This past June, the government of Canada announced plans to implement legislative changes to the four principle Acts which govern oil and gas activities in the Atlantic offshore and Arctic: the Canadian Petroleum Resources Act (CPRA), the Canada Oil and Gas Operations Act (COGOA), the Canada-Newfoundland Atlantic Accord Implementation Act, and the Canada-Nova Scotia Offshore Petroleum Resources Accord Implementation Act (otherwise known as the Accord Acts). The federal and provincial governments of Nova Scotia and Newfoundland and Labrador will be amending offshore regulations for oil and gas exploration and operations to include:
- Raising absolute liability for companies operating in the offshore to $1 billion from $30 million;
- Allowing governments to pursue financial compensation for environmental damages from operators responsible for oil spills;
- Requiring the public release of environmental and emergency preparedness plans;
- Providing the Canada-Nova Scotia Offshore Petroleum Board and the Canada-Newfoundland and Labrador Offshore Petroleum Board (collectively known as the Offshore Boards) with the authority to levy administrative and monetary penalties for non-compliance with laws, regulations or orders; and
- Providing the Offshore Boards with the necessary tools to conduct environmental assessments under the Canadian Environmental Assessment Act 2012.
These amendments form part of the government's plan for Responsible Resource Development, which aims to modernize and strengthen Canadian oil and gas safety operations and ensure reliable transportation on both mainland and offshore infrastructure. The National Energy Board, and corresponding National Energy Board Act, have already been amended with stronger environmental laws and standards to ensure a nation-wide pipeline safety regime.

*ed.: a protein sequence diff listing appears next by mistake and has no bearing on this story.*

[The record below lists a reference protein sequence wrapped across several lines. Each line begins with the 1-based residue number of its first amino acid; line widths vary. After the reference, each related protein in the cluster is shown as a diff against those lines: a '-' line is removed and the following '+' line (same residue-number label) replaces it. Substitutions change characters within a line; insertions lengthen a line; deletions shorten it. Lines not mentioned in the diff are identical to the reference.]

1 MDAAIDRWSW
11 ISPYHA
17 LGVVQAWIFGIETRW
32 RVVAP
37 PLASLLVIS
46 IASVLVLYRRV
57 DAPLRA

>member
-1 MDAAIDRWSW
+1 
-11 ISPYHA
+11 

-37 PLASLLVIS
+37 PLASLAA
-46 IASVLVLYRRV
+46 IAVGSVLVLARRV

Canada's Atlantic offshore oil and gas industry is regulated by the Offshore Boards, the focus of which is to ensure that operators and drilling contractors comply with the statutory and regulatory requirements of the Accord Acts. Liability for contravention of the Accord Acts is premised on the "polluter pays" principle. Although not explicitly referenced in legislation, the polluter pays principle is implicitly recognized as the threshold standard for imposition of fault or wrongdoing when environmental damage results from operator negligence. Currently, there is unlimited liability should parties be found at fault or negligent for a spill. In addition, there is an absolute no-fault liability set at $30 million for the Atlantic and $40 million for the Arctic. The aim, regardless of fault or negligence, is to ensure that operators have allocated resources set aside for clean-up costs and damages without requiring proof of fault or costly litigation. Current financial capacity requirements typically range from $250 million to $500 million, of which $30 million is required as a deposit for working in the Atlantic offshore and $40 million in the Arctic. Deposits are held in trust by the Offshore Boards as a letter of credit, guarantee or bond, and serve as security that proponents can cover financial liabilities that may result from a spill.